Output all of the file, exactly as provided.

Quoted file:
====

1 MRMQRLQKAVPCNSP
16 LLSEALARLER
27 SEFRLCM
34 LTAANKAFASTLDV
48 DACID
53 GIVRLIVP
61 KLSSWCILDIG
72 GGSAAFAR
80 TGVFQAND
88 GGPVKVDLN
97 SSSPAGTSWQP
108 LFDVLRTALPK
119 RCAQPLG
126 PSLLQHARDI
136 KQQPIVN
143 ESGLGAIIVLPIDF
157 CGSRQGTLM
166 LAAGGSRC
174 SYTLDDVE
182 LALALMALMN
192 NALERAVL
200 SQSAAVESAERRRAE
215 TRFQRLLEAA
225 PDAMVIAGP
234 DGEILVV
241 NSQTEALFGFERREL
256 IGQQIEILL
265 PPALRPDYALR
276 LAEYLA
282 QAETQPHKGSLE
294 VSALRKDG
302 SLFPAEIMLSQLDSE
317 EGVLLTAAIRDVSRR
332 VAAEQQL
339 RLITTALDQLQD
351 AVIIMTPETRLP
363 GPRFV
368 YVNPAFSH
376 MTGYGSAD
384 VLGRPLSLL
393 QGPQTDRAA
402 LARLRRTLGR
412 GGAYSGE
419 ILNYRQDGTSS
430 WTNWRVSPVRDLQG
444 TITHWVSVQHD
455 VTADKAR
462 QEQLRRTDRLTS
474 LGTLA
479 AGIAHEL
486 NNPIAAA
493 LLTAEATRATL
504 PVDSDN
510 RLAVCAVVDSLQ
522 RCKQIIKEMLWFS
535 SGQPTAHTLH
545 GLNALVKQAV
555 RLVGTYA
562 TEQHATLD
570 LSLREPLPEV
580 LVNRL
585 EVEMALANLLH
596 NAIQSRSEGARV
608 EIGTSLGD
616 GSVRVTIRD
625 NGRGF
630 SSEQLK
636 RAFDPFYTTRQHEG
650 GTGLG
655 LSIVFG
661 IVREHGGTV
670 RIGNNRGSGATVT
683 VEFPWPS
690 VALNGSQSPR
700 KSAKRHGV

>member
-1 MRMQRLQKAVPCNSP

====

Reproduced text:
1 MRMQRLQKAVPCNSP
16 LLSEALARLER
27 SEFRLCM
34 LTAANKAFASTLDV
48 DACID
53 GIVRLIVP
61 KLSSWCILDIG
72 GGSAAFAR
80 TGVFQAND
88 GGPVKVDLN
97 SSSPAGTSWQP
108 LFDVLRTALPK
119 RCAQPLG
126 PSLLQHARDI
136 KQQPIVN
143 ESGLGAIIVLPIDF
157 CGSRQGTLM
166 LAAGGSRC
174 SYTLDDVE
182 LALALMALMN
192 NALERAVL
200 SQSAAVESAERRRAE
215 TRFQRLLEAA
225 PDAMVIAGP
234 DGEILVV
241 NSQTEALFGFERREL
256 IGQQIEILL
265 PPALRPDYALR
276 LAEYLA
282 QAETQPHKGSLE
294 VSALRKDG
302 SLFPAEIMLSQLDSE
317 EGVLLTAAIRDVSRR
332 VAAEQQL
339 RLITTALDQLQD
351 AVIIMTPETRLP
363 GPRFV
368 YVNPAFSH
376 MTGYGSAD
384 VLGRPLSLL
393 QGPQTDRAA
402 LARLRRTLGR
412 GGAYSGE
419 ILNYRQDGTSS
430 WTNWRVSPVRDLQG
444 TITHWVSVQHD
455 VTADKAR
462 QEQLRRTDRLTS
474 LGTLA
479 AGIAHEL
486 NNPIAAA
493 LLTAEATRATL
504 PVDSDN
510 RLAVCAVVDSLQ
522 RCKQIIKEMLWFS
535 SGQPTAHTLH
545 GLNALVKQAV
555 RLVGTYA
562 TEQHATLD
570 LSLREPLPEV
580 LVNRL
585 EVEMALANLLH
596 NAIQSRSEGARV
608 EIGTSLGD
616 GSVRVTIRD
625 NGRGF
630 SSEQLK
636 RAFDPFYTTRQHEG
650 GTGLG
655 LSIVFG
661 IVREHGGTV
670 RIGNNRGSGATVT
683 VEFPWPS
690 VALNGSQSPR
700 KSAKRHGV

>member
-1 MRMQRLQKAVPCNSP